• Puntuation characters: these can be included in URL. For example commas (,) are used represent a request for an ordered list.

The URL Language Documentation is being developed here.

So, to create a reference to a thumbnail image in the "jpg" format of the last page in a cartridge, we create a reference like this:

<img src="
http://www.common-cartridge.com/cartridges/
icodeon_spanish_cities/items/@last.jpg
?_width=120&_height=90"/>

When making requests to the Platform from external servers, we also need to add an API Key that the Platform generates for the external domain, so the final reference for the image is:

<img src="
http://www.common-cartridge.com/cartridges/
icodeon_spanish_cities/items/@last.jpg
?_api_key=abc123&_width=120&_height=90"/>

The URL language has many response formats (or "representations"), not just the graphical formats for screen shot thumbnails of pages within the cartridge.

The platform provides a choice of "representations" for all responses from the platform. For example, the platform can provide a choice of either .gif, .jpg or .png graphic formats for thumbnail images that are returned from requests.

For text based representations, the platfrom "representations" include XML, HTML, JSON and ATOM. These text based representations are conformant with well established designs, including:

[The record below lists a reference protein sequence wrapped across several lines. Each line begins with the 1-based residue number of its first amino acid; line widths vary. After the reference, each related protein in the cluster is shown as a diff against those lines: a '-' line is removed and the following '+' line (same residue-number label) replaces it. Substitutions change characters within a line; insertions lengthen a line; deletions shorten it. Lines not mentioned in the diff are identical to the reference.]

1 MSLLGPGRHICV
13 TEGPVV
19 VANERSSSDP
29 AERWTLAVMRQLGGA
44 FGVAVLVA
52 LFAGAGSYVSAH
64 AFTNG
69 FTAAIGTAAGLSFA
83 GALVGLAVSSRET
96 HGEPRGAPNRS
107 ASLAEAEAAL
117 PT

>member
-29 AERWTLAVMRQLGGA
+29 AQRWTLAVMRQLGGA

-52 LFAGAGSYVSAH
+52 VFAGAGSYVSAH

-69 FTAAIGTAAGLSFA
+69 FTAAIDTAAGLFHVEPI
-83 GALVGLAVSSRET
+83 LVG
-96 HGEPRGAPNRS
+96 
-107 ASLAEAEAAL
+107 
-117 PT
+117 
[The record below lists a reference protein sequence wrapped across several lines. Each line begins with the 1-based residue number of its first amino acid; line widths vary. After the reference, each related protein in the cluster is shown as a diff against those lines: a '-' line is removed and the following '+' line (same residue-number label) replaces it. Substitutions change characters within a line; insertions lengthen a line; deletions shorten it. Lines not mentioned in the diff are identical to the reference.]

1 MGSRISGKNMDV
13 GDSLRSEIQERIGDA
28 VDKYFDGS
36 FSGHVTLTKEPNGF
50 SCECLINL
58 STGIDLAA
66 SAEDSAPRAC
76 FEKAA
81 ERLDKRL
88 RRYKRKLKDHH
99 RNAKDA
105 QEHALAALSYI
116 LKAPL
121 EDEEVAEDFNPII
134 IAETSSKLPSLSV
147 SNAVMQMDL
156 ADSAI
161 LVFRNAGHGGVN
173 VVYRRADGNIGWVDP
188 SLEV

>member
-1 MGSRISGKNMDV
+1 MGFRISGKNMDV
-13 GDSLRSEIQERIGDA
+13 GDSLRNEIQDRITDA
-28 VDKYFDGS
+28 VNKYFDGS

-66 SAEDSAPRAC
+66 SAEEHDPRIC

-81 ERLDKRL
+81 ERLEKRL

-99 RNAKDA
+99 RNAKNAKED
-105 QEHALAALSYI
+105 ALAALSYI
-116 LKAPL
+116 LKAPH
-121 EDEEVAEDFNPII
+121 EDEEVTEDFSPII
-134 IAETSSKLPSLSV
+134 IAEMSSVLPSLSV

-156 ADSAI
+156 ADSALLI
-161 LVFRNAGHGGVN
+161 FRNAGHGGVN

• Microformats: microformats are a set of simple, open data formats built upon existing and widely adopted standards. Instead of throwing away what works today, microformats intend to solve simple problems first by adapting to current behaviors and usage patterns (e.g. blogging). (Learn more).

  • OpenSocial: OpenSocial defines a common API for social applications across multiple websites. With standard JavaScript and HTML, developers can create apps that access a social network's friends and update feeds. Learn more).

By using well established designs for representations, developers can re-use existing libraries, style sheets and code to process the responses from the Icodeon Common Cartridge Platform